Hadlee said the foundation of cricket must be “preserved” and all three formats can co-exist if a balance is struck.
“Test cricket must be preserved. It’s the foundation on which the game is based. So we must look after the five-day game,” Hadlee said.
“Certainly with emergence of T20 cricket which is a revolution in the game, all three formats need to live together. They can co-exist but I hate to see that T20 cricket will dominate world cricket,” the 69-year-old made his preference clear in response to a query from PTI.
He is very sure that T20 cricket won’t be able to sustain the game if the traditional format is not taken care of.
“Probably too much T20 cricket is played around the world. But I hope that the game doesn’t try to just survive through T20 cricket because T20 cricket is not real cricket. Real cricket is Test cricket,” said Hadlee, the owner of 431 Test wickets and 3124 runs from only 86 Tests.
Hadlee, however, feels that T20 has produced more skillful players even though they might not be better cricketers.
“I am not saying they are better players but they are certainly more skillful. Because of different formats that they play, they have to adapt to different situations particularly in T20 which is a high risk game anyway with all the trick shots that they play,” he stated.
“The T20 generation bowlers today have for at least five variations. They bowl different deliveries like knuckle ball, back of the hand slower one.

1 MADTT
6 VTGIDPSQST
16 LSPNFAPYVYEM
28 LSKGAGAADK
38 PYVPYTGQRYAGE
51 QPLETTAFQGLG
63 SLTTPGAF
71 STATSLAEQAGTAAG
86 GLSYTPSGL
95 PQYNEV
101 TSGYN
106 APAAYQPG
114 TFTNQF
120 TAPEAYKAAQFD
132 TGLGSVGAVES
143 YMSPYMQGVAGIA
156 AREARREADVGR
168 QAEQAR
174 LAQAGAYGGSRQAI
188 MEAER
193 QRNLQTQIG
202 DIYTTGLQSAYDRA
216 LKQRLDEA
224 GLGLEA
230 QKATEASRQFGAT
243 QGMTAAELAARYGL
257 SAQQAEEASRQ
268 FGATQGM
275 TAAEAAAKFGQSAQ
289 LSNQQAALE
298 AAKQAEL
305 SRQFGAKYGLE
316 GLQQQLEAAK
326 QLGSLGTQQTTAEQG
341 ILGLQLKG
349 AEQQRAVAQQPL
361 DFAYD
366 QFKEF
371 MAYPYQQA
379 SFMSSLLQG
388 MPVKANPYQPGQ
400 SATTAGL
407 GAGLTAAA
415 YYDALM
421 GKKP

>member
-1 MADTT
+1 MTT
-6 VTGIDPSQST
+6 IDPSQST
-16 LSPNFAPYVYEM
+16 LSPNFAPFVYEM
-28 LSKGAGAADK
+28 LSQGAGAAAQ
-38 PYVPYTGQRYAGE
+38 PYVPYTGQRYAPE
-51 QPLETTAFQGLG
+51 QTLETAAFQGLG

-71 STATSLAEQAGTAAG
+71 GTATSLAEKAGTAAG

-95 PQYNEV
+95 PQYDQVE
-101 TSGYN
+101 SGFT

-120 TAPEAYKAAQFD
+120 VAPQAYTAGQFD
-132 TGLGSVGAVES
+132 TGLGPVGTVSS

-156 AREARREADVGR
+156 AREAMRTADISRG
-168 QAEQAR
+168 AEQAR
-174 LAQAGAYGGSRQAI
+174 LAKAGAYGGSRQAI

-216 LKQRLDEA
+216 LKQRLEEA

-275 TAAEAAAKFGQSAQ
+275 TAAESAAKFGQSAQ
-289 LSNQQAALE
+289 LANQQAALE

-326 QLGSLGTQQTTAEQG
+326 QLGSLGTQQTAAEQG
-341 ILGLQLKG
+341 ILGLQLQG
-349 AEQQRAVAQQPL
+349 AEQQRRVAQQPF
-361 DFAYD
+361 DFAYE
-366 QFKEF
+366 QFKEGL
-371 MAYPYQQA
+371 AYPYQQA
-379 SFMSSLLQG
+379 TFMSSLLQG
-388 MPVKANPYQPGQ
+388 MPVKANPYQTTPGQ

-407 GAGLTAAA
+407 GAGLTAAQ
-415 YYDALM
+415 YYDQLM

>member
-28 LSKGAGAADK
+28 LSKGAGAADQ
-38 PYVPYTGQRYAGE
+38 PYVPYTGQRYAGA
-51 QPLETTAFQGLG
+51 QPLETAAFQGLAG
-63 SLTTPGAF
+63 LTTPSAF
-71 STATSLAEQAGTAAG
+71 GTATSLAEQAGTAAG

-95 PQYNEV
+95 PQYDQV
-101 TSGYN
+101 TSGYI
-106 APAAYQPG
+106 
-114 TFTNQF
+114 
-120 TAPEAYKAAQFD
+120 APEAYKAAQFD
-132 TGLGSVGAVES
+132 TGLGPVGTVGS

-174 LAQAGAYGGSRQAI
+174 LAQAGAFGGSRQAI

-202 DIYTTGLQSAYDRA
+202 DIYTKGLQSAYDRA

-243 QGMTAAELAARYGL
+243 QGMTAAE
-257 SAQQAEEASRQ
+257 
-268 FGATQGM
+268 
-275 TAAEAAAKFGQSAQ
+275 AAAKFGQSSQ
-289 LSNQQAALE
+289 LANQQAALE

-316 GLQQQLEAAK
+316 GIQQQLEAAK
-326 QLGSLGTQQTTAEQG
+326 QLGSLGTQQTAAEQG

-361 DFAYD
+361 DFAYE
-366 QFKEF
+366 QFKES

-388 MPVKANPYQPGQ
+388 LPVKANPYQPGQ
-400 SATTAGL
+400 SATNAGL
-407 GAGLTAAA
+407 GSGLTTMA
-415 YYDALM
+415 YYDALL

“Back in my time, I only had two variations (inswinger and outswinger). That’s all I needed,” said the man, who during his best days moved the ball in and out with no apparent change in wrist position.
Too much of T20 cricket will lead to burnout and premature retirements with most quick bowlers preferring to quit longer format once they are around 34.
“At 34 or 35, you probably end your career as quick bowler but you can have three or four years left in T20 cricket because if you play Test cricket, you can burn out, get injured and be less effective.
“People will retire prematurely to pursue where the money is. That’s not a criticism at all but a sign of times and way the game has gone. I was 39 when I retired and it was Test cricket. That’s it,” Hadlee said.